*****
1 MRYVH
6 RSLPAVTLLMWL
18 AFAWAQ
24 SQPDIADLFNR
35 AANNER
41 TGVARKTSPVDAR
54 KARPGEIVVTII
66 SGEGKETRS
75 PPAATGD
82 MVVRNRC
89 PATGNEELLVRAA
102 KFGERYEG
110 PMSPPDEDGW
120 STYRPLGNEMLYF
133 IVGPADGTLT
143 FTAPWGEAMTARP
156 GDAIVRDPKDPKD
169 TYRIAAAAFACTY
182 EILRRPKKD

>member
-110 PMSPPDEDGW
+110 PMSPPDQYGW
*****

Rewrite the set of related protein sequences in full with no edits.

1 MRYVH
6 RSLPAVTLLMWL
18 AFAWAQ
24 SQPDIADLFNR
35 AANNER
41 TGVARKTSPVDAR
54 KARPGEIVVTII
66 SGEGKETRS
75 PPAATGD
82 MVVRNRC
89 PATGNEELLVRAA
102 KFGERYEG
110 PMSPPDEDGW
120 STYRPLGNEMLYF
133 IVGPADGTLT
143 FTAPWGEAMTARP
156 GDAIVRDPKDPKD
169 TYRIAAAAFACTY
182 EILRRPKKD

>member
-110 PMSPPDEDGW
+110 PMSPPDQYGW